Referring now to FIG. 7, an alternate embodiment for using the umbrella device 12 of FIG. 1 is illustrated. In this particular embodiment, the umbrella device 12 is as described in the previous FIGS. 15. However, the lower end 50 of the support element 34 is placed into a receptacle 56 which in turn is pivotally secured to a tripod device 58. The tripod device 58 preferably includes a length adjustable shaft member 60 and three collapsible tripod legs 62 extending from the lower end portion 63 of the shaft member 60. In this manner, the umbrella device 12 can be positioned on a ground surface 64 to provide environmental, electrical and fire protection to a worker 66 who must work on the ground as opposed to in the air in a utility bucket as in the prior embodiment.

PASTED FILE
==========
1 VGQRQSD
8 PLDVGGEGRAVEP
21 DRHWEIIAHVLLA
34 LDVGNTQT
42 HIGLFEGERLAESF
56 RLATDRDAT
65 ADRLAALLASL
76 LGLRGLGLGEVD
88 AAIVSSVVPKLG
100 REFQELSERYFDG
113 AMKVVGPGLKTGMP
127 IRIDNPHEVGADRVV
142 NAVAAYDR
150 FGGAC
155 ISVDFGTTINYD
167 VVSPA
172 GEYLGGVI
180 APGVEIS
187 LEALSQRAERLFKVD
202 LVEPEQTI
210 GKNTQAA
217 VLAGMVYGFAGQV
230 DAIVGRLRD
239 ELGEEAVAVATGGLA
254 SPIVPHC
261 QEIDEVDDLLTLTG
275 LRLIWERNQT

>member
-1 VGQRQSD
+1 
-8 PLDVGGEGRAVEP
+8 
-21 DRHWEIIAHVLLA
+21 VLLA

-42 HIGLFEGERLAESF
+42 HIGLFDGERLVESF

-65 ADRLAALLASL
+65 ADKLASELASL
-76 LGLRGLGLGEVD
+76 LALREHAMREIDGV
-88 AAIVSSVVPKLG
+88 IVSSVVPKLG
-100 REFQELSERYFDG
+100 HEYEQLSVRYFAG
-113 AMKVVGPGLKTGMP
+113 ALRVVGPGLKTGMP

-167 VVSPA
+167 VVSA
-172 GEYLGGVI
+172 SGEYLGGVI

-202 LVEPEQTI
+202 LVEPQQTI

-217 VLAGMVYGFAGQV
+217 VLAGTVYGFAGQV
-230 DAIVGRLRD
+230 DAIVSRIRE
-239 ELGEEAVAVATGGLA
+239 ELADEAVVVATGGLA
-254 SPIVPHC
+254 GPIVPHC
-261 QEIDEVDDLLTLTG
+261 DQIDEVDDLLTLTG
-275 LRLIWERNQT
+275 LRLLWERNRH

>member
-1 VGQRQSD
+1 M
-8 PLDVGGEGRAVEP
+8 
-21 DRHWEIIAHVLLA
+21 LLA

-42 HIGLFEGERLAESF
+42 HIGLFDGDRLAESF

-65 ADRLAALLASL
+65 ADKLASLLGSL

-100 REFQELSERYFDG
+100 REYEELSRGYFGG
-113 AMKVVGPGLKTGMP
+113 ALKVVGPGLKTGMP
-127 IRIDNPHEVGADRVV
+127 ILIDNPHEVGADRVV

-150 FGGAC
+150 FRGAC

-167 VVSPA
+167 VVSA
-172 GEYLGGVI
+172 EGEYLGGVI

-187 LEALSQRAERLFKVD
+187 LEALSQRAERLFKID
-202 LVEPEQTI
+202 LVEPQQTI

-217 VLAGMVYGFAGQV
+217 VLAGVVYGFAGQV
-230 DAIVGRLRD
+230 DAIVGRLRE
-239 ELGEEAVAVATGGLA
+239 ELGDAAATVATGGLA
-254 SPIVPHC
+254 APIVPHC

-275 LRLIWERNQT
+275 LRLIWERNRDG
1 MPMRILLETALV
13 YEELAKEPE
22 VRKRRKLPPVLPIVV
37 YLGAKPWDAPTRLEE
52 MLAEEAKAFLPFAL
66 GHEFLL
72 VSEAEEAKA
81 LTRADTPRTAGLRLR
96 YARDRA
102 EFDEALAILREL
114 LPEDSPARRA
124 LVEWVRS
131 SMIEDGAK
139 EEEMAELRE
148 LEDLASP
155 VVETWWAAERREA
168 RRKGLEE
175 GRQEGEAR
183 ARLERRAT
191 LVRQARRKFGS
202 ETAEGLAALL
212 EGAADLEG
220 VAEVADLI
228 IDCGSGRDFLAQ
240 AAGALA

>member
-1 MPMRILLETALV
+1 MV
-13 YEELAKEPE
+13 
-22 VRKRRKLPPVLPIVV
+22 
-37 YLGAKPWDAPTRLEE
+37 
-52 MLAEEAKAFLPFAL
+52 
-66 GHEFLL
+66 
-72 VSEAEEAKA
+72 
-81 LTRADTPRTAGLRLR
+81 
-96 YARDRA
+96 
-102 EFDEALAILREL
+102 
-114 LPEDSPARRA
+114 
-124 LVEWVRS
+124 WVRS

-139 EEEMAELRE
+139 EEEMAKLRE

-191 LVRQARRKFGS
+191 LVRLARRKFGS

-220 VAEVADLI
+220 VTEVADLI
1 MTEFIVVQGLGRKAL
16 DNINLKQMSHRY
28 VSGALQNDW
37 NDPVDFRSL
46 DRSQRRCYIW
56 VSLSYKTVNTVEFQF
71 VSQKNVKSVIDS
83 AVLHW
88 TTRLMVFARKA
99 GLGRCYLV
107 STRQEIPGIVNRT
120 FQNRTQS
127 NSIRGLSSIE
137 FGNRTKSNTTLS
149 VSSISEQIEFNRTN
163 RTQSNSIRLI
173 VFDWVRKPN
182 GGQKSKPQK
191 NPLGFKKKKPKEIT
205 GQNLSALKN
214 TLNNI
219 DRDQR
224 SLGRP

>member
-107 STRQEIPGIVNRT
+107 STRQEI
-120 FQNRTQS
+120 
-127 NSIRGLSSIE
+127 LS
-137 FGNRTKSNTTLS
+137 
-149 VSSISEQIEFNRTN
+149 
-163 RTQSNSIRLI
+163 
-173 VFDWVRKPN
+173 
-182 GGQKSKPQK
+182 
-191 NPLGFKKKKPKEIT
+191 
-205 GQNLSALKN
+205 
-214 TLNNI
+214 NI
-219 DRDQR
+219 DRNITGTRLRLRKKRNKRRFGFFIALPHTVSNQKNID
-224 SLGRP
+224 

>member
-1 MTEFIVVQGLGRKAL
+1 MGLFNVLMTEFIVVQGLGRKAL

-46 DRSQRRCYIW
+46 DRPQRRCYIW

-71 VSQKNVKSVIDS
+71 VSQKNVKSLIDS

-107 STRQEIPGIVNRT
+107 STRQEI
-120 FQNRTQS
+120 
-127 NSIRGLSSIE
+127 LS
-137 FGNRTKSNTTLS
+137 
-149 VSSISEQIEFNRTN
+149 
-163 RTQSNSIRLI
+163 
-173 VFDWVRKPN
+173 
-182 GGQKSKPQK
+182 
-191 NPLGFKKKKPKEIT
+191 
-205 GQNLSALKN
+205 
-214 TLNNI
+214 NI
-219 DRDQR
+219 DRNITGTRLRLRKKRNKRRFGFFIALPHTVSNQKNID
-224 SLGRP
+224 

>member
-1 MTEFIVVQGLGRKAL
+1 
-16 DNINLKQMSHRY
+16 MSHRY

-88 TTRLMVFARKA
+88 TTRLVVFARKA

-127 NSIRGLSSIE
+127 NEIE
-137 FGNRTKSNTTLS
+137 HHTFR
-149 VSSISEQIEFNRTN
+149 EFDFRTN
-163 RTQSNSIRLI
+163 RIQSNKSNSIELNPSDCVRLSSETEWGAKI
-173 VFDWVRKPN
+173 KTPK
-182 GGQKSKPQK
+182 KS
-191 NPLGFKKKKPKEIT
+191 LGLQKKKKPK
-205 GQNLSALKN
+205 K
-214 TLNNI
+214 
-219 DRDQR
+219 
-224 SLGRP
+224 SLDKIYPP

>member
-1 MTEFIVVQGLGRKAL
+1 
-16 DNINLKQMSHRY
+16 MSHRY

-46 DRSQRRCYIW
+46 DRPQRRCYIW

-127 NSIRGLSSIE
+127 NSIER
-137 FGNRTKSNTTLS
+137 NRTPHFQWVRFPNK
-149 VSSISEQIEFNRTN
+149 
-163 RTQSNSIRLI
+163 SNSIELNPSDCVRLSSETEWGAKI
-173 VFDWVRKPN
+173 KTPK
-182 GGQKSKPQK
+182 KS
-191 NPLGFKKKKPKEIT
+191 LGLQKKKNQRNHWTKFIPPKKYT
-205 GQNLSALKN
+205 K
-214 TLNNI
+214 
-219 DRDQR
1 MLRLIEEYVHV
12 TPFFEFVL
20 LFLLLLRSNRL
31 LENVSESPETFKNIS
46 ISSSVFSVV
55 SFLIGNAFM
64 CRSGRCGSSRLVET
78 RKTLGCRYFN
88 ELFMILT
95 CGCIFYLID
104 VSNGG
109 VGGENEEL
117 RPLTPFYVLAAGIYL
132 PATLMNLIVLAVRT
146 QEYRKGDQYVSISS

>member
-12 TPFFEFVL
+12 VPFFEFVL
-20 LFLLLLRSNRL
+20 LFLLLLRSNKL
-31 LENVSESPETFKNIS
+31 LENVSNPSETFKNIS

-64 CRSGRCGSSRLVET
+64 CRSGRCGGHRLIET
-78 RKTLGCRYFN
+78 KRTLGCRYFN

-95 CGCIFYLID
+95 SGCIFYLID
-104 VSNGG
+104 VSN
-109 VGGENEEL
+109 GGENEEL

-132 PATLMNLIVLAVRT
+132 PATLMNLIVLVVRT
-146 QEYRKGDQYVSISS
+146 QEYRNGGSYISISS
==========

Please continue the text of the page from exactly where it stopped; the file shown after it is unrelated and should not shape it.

Referring now to FIG. 8, an alternate structure for the present invention is illustrated. In this embodiment, a shelter device 70 is provided for a utility lift bucket 36 as in the prior embodiment of FIG. 1. However, in this embodiment the device 70 includes a cover member or canopy 72 in the form of a substantially flat sheet made from the dielectric and fire-resistant material as previously described and specifically illustrated in FIGS. 5 and 6. The cover sheet 72 is maintained in its extended flat position over the bucket 36 and the worker 52 therein by a plurality of ribs 74 similar in construction and function to the ribs 16 of the previous embodiment. The ribs 74 are secured to the cover sheet 72 to hold it in its open position, and the ribs 74 are in turn maintained in place by a plurality of struts 76 similar to the struts 26 of the prior embodiment. The struts 76 are secured at one end to the ribs 74 and at their opposite ends, in turn, to a plurality of support elements 78. The support elements 78 are attached to the bucket 36 as illustrated. The support elements 78 are similar in material construction to the support element 34 of the previous embodiment in that the support elements 78 are preferably dielectric and made from fiberglass. Likewise, the struts 76 are preferably dielectric and made from the same material as the support elements 78, and the ribs 74 may also be made from the same dielectric material. In this manner, an alternate form of structure may be utilized to provide environmental protection to the worker 52 in the bucket 36 as well as electrical and fire resistant protection.